Instagram Without Violence Guide

THE BASICS

What youth on Instagram need to know


How does Instagram address Cyberviolence?

When Instagram establishes that a user has violated its Community Standards or an account has been established with the intent of bullying or harassing another person or if a photo or comment is intended to bully or harass someone, the content in question is deleted and the user is given a warning, temporarily blocked—or in the most serious cases, have their accounts deleted permanently.[1]


Terms of Service

As an Instagram user, you:

  • Must be 13-years-of-age or older.
  • Must own or have the right to post the content on your account.
  • Must not post hateful or “not safe for work” (NSFW) content[2] .
  • Must not harass or abuse other users.

Instagram...

  • Does not own your content. However, becoming an Instagram user gives the platform permission to use your intellectual property[3]  (IP)—photos and videos—for free*. [4] 
  • Is allowed to delete your posts without informing you.
  • Is allowed to change its user agreement without telling you.
  • Does not check all posts for content that violates its standards.
  • Can ban you for not following its rules.

*Note: This means Instagram does not have to pay you royalties or any compensation to use the content you upload to the platform. Even if you delete content, Instagram may have backup copies or access to content that has been re-shared by other users and not deleted yet.


 

Learn more about Instagram’s Community Guidelines.

 


Some things we think Instagram is doing well to tackle cyberviolence!

These recommendations were created in collaboration with the Purple Sisters Youth Advisory Committee of Ottawa.

  • In it’s updated Community Standards Instagram prohibits defamation, stalking, bullying, abuse, harassment, threats, impersonation and intimidation as well as posting private or confidential information. 

  • Users can hide a photo from their profile. Only the person who posts can tag people, but anyone tagged by the poster can hide the photo from Photos of You. You can hide a photo from Photos of You by tapping on your username in a post, and then selecting Hide from My Profile.

  • Instagram introduced Fast Account Switching. This means users can toggle and switch between different accounts. 

  • Instagram recently launched comment filtering & block lists to all of its users, which means users can moderate the comments on their photos, or even turn off the ability to comment altogether.

  • Users can also opt to unsend private messages / photo sharing.

  • Instagram does not notify users when they are blocked.

  • Anyone can report abuse on Instagram to Instagram.

  • Instagram has some wonderful tools and resources like it’s Help CentrePrivacy & Safety CentreEating Disorder Awareness Resource

  • Instagram collaborated with Connect Safely & Media Smarts to write Tips and advice for Parents Guide  and partnered with safety organizations around the world to localize this guide.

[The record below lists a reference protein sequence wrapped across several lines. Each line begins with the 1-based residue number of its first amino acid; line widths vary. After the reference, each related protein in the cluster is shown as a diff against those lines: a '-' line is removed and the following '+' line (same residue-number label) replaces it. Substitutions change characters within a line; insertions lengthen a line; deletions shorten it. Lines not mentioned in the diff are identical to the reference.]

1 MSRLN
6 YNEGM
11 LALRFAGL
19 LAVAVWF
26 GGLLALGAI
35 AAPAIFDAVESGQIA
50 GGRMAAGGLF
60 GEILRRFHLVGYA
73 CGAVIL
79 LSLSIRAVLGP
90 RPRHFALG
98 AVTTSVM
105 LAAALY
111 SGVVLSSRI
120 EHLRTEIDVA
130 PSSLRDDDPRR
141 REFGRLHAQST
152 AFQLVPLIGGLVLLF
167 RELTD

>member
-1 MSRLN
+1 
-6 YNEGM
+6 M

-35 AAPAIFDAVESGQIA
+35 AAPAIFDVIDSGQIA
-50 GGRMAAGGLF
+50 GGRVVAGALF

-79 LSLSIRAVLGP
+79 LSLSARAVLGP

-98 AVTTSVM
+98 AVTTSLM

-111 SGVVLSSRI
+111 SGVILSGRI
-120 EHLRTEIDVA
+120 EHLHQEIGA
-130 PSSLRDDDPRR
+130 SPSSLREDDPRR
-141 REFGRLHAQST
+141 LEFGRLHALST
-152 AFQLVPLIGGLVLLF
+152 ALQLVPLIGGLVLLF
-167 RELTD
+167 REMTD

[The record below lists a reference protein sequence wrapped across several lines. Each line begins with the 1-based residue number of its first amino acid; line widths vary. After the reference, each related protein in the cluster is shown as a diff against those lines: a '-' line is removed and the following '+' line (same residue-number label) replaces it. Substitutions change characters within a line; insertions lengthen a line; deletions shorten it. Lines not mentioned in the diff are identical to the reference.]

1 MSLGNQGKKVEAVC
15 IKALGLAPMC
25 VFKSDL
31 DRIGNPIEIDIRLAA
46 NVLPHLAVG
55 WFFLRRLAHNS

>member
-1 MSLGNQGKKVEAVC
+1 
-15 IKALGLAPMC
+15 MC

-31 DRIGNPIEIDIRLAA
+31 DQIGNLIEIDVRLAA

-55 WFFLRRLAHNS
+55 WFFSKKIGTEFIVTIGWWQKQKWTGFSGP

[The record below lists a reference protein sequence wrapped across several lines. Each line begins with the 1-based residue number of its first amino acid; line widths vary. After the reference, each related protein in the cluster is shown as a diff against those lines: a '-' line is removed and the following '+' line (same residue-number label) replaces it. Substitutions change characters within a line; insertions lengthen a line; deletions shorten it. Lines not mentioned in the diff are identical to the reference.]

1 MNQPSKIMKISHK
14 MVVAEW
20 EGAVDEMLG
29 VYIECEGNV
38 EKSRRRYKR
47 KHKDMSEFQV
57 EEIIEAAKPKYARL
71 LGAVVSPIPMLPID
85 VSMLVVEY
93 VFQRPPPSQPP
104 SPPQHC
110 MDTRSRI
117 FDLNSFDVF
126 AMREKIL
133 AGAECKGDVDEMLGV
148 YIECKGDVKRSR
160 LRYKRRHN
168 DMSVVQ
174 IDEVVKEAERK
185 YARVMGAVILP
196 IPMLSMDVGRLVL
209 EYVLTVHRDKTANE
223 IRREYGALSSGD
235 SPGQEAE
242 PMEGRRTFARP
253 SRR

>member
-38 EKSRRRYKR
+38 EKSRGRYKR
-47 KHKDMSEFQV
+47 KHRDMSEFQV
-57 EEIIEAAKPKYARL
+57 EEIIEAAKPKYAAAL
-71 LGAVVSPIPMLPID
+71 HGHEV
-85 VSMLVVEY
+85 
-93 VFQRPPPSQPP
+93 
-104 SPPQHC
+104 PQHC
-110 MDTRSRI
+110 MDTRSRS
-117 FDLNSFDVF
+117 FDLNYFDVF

Key recommendations for Instagram on tackling cyberviolence

These recommendations were created in collaboration with the Purple Sisters Youth Advisory Committee of Ottawa.

Instagram should. . .
 

  • Diversify its leadership—including expanding opportunities for women and LGBTQ+ people.

  • Expand the definition of “harassment” to include explicit reference to harassment based on transphobia, misogyny, ableism, sizeism and classism.

  • Hold online abusers better accountable for their actions.

  • Allow and encourage users to report abuse and harassment on behalf of others. Bystander intervention is key to preventing and ending cyberviolence.

  • Take proactive steps to monitor and filter content for abuse or harassment.

  • Provide users the ability to block other users regardless of whether or not the user they wish to block has already blocked them.

  • Ensure the teams responding to reports of cyberviolence have training on gender-based violence issues informed by experts in the field—including frontline workers and survivors of cyberviolence.

  • Prioritize reviewing reports related to harassment or abuse.

  • Make terms of service—particularly policies on data use—easier to find and easier to read.

  • Ensure location services are “off” as the default and make it clearer to users when location settings are on.

  • Adopt & advocate for Open Certificate Transparency Monitoring, which offers the ability to know the certificates a CT-enforcing browser will trust. This gives social media platforms more capacity to monitor and verify malicious access, certificates and code from third parties.

  • Restrict or completely shut down third party applications.

  • Make safety and support services accessible to users—including providing easy to find and easy to read information on local support services.

  • Build long-term partnerships with anti-violence experts and frontline workers. 

 


 

Read our general recommendations for social media platforms.

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